As Special Counsel Robert Mueller digs deeper into the Russian interference, an interesting detail surfaced. The "lost" emails of Hillary Clinton's private servers are not lost. In fact, they are in possession of NSA. NSA offered Hillary's lost emails to the FBI and Comey turned them down.
Per New York Post:
Remember, the Republicans now control this committee. So bad news isn’t going to be stifled anymore.
Clinton, you probably remember, “lost” her private emails, which she’d been storing on a personal computer server. Comey chastised her harshly in a televised speech but then said there was a unanimous decision not to recommend prosecution.
Clinton’s emails, which were stolen by the Russians, have never been found. But as I’ve mentioned numerous times, the messages are still in the possession of the National Security Agency (NSA), which offered to give them to the FBI.
Comey turned down that offer, according to a source who has been very reliable.
I’ve also mentioned that Comey fibbed when he said his agents unanimously agreed that prosecution was unnecessary. In fact, my source says that FBI agents were irate about the decision not to go after Clinton.
Details continue to surface that damage the reputation of former FBI Director James Comey. Just last week a report was revealed that said Barack Obama made the decision to exonerate Hillary Clinton.
Per National Review:
Let’s think about what else was going on in April 2016. I’ve written about it a number of times over the last year-plus, such as in a column a few months back: On April 10, 2016, President Obama publicly stated that Hillary Clinton had shown “carelessness” in using a private e-mail server to handle classified information, but he insisted that she had not intended to endanger national security (which is not an element of the [criminal statutes relevant to her e-mail scandal]). The president acknowledged that classified information had been transmitted via Secretary Clinton’s server, but he suggested that, in the greater scheme of things, its importance had been vastly overstated. This is precisely the reasoning that Comey relied on in ultimately absolving Clinton, as I recounted in the same column: On July 5, 2016, FBI director James Comey publicly stated that Clinton had been “extremely careless” in using a private email server to handle classified information, but he insisted that she had not intended to endanger national security (which is not an element of the relevant criminal statute).
The director acknowledged that classified information had been transmitted via Secretary Clinton’s server, but he suggested that, in the greater scheme of things, it was just a small percentage of the emails involved. Obama’s April statements are the significant ones. They told us how this was going to go. The rest is just details. In his April 10 comments, Obama made the obvious explicit: He did not want the certain Democratic nominee, the candidate he was backing to succeed him, to be indicted. Conveniently, his remarks (inevitably echoed by Comey) did not mention that an intent to endanger national security was not an element of the criminal offenses Clinton was suspected of committing – in classic Obama fashion, he was urging her innocence of a strawman crime while dodging any discussion of the crimes she had actually committed.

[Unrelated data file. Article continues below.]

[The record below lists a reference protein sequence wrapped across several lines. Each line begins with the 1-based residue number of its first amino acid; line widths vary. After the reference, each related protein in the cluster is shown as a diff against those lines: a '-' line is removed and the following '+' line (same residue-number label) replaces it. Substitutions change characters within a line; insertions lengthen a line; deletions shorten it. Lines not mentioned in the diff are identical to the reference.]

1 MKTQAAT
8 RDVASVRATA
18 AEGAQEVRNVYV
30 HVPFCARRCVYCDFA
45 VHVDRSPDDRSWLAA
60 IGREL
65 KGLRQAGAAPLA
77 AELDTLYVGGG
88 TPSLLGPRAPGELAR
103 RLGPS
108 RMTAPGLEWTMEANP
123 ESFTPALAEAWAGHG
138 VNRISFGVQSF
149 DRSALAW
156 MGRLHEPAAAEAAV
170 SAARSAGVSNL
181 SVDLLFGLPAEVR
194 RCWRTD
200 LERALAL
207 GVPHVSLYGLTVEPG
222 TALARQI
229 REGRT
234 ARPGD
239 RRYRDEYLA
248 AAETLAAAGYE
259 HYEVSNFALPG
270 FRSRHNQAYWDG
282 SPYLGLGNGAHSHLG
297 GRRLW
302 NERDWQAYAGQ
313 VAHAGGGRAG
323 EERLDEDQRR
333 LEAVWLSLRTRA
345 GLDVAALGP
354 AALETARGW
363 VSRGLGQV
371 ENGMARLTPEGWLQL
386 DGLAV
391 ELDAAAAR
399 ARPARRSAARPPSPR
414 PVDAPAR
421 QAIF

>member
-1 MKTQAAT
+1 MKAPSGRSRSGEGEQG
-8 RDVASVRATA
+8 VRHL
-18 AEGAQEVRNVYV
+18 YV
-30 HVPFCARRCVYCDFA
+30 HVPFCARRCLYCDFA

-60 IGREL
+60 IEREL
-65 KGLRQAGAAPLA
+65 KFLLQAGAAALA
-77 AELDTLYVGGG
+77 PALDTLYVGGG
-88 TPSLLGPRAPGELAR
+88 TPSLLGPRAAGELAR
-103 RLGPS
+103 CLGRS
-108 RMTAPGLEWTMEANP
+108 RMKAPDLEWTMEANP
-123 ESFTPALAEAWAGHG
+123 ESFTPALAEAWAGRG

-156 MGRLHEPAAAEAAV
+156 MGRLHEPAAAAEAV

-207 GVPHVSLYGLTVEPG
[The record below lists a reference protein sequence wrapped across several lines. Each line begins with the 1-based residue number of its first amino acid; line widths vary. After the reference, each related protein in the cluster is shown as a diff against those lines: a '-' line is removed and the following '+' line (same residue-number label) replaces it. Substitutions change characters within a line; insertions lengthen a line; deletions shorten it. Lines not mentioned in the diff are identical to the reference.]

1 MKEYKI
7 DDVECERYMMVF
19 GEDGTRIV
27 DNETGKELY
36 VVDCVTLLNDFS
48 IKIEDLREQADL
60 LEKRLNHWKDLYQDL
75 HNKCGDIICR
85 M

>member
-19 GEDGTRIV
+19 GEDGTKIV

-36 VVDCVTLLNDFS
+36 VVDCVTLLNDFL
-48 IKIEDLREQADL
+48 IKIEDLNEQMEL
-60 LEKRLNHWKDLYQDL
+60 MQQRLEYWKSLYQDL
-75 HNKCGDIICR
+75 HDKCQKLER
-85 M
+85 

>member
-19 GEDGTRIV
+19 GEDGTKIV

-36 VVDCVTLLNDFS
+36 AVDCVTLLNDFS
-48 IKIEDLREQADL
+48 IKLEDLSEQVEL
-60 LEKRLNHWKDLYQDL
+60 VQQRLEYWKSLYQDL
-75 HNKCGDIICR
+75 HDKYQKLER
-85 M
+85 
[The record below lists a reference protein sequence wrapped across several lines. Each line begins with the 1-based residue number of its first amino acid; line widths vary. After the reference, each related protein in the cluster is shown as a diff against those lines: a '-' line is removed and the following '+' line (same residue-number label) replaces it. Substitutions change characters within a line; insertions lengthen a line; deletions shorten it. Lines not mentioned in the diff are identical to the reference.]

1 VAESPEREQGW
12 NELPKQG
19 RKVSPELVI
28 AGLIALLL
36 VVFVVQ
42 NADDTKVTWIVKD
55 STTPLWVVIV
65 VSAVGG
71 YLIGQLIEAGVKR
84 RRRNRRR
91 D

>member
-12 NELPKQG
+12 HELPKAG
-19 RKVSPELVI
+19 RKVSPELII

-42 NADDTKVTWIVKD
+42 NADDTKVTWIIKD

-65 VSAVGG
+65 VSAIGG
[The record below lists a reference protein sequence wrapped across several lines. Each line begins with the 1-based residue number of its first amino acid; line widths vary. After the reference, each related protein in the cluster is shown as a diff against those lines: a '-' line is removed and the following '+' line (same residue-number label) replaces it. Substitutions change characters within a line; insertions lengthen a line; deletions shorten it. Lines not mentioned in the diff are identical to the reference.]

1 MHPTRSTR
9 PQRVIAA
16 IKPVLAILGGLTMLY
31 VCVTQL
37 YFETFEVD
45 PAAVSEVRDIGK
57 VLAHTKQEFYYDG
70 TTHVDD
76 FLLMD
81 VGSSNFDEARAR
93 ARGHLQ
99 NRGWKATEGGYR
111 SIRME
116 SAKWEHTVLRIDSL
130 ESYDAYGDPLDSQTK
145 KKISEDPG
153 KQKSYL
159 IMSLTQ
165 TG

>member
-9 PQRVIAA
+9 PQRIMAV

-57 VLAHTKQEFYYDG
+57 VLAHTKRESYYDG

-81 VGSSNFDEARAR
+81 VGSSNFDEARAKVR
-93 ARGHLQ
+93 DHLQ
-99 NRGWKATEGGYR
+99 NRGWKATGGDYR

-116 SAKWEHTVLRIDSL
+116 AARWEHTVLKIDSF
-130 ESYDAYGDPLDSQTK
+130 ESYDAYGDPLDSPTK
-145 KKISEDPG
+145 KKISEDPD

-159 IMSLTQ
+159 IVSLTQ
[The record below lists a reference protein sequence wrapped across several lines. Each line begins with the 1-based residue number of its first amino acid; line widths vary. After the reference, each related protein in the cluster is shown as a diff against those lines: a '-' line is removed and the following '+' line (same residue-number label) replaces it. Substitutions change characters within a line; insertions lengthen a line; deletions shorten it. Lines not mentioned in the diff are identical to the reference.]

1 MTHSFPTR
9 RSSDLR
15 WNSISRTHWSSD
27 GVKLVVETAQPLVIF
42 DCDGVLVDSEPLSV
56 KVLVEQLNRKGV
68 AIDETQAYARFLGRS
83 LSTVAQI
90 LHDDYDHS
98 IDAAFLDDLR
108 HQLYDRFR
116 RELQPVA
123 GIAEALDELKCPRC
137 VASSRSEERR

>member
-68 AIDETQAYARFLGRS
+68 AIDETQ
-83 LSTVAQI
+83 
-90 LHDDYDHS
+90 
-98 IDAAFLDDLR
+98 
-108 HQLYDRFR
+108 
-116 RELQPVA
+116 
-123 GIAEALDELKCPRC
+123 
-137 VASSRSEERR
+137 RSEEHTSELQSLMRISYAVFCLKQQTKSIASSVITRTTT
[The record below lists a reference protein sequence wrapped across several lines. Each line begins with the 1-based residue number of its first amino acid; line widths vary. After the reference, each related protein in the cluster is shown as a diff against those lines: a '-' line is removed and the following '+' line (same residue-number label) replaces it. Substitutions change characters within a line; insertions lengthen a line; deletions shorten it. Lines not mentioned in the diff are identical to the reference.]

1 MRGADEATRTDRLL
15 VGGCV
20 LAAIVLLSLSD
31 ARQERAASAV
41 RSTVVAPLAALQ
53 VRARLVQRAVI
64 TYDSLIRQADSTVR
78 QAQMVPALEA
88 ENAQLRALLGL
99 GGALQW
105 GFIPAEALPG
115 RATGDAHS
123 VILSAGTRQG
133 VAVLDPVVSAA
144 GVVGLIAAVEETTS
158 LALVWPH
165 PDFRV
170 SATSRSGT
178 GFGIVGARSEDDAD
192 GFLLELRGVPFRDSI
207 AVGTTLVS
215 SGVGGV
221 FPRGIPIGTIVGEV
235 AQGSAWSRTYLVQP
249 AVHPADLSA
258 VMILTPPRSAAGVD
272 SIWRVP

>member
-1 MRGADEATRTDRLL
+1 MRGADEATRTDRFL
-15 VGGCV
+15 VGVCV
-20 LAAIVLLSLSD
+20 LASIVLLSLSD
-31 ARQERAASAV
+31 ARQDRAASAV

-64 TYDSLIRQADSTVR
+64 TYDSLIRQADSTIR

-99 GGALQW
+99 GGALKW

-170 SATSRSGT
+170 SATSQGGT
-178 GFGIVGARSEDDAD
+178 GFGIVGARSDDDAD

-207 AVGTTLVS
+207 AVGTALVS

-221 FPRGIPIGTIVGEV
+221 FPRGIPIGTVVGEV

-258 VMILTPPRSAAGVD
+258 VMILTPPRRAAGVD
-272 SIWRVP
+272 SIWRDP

As we also now know – but as Obama knew at the time – the president himself had communicated with Clinton over her non-secure, private communications system, using an alias. The Obama administration refused to disclose these several e-mail exchanges because they undoubtedly involve classified conversations between the president and his secretary of state. It would not have been possible to prosecute Mrs. Clinton for mishandling classified information without its being clear that President Obama had engaged in the same conduct. The administration was never, ever going to allow that to happen.
So Comey wrote a memo in April or May in 2016 saying he was exonerating Hillary, well before the investigation was over. Then he formally exonerated her on July 2, 2016.
What the heck is going on, James Comey?
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